bitCar : design concept for a collapsible stackable city car
Author(s)Vairani, Franco, 1973-
Bit Car : design concept for a collapsible stackable city car
Design concept for a collapsible stackable city car
Massachusetts Institute of Technology. Dept. of Architecture.
William J. Mitchell.
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Problems associated with the massive adoption of automobiles have become the center of a world-wide debate. While new technologies will eventually discover a sustainable solution to the environmental concerns (pollution, depletion of energy sources), cities will continue struggling to accommodate the increasing number of cars. The ability for people to move quickly across large distances and the infrastructure required by the automobile (mainly roads and parking) have also created an unsustainable urban landscape in many countries. The argument of this work is that these problems are partly the result of an outdated set of design premises for the automobile which have not changed since it appeared in the late 1800's. A typical car is too big, too heavy, most of the times it only transports one person for a few miles, and then it remains unused for 95% of the time. These inefficiencies multiplied by the staggering number of vehicles in circulation have resulted in huge energy losses, pollution and vast portions of the city lost in support systems for the car. The work discussed here proposes a different approach to urban transportation, by combining the advantages of mass transit with the convenience of personal mobility. Instead of designing automobiles to fullfil any kind of travel need and additional parking structures destined to accommodate 85% of these automobiles, this work proposes a reconfiguration of the car based on the characteristics of the majority of vehicular urban travel.(cont.) The design of the car operates on a shared-ownership model, with a collapsible structure that allows vehicles to contract and park in stacks. Based on the available data, results indicate that such a design could potentially reduce the actual space requirements for a car between 1/20th and 1/75th. The design of the car is complemented by the use of electric in-wheel motors, developed in connection with the Smart Cities group run at the MIT Media Laboratory under the supervision of Professor Mitchell, for additional efficiency, especially in terms of energy consumption.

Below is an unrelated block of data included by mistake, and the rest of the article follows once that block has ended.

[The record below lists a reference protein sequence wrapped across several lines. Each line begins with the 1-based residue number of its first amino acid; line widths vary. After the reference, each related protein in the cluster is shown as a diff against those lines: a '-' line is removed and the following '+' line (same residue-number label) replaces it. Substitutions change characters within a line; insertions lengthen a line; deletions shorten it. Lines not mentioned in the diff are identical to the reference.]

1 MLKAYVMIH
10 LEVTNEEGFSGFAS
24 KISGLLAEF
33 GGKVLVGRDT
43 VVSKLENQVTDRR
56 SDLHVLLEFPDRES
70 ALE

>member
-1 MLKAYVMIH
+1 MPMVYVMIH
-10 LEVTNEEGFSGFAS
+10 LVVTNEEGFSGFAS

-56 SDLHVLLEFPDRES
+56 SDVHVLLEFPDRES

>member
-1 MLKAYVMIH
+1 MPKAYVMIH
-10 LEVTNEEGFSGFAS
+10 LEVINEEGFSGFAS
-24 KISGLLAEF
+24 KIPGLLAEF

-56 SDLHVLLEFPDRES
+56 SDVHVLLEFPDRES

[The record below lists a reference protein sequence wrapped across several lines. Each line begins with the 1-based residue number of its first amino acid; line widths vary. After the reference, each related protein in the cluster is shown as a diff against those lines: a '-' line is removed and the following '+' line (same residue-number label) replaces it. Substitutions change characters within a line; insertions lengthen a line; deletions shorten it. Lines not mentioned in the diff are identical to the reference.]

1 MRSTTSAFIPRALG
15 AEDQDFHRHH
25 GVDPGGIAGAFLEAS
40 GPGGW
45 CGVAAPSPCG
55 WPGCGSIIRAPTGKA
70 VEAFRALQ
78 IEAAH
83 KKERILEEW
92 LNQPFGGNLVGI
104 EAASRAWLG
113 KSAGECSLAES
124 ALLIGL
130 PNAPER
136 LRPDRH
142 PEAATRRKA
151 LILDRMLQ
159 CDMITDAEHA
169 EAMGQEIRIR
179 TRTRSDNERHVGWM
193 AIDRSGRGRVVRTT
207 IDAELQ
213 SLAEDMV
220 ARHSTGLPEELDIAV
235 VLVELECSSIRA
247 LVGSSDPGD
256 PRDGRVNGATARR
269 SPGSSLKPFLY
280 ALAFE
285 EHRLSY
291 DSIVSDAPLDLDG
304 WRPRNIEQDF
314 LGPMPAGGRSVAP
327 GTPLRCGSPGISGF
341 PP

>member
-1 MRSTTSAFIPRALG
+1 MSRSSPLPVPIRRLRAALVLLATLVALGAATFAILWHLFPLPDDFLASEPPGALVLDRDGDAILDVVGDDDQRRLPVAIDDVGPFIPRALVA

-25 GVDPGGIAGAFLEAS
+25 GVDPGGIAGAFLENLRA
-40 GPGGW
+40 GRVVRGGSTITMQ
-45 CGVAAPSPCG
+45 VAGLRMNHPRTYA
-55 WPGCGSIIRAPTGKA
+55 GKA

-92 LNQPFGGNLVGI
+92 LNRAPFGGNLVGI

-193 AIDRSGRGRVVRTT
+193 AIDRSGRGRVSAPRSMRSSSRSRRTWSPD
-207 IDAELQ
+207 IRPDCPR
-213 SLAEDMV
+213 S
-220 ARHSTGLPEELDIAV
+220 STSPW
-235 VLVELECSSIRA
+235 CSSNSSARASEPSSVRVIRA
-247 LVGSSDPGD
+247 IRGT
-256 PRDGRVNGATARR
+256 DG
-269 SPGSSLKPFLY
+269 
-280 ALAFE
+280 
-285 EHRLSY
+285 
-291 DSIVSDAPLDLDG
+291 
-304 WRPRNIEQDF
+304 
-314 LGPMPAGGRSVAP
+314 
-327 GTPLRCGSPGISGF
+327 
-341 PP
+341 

Thesis (Ph. D.)--Massachusetts Institute of Technology, Dept. of Architecture, 2009.Page 214 blank.Includes bibliographical references (p. 209-213).
DepartmentMassachusetts Institute of Technology. Dept. of Architecture.; Massachusetts Institute of Technology. Department of Architecture
Massachusetts Institute of Technology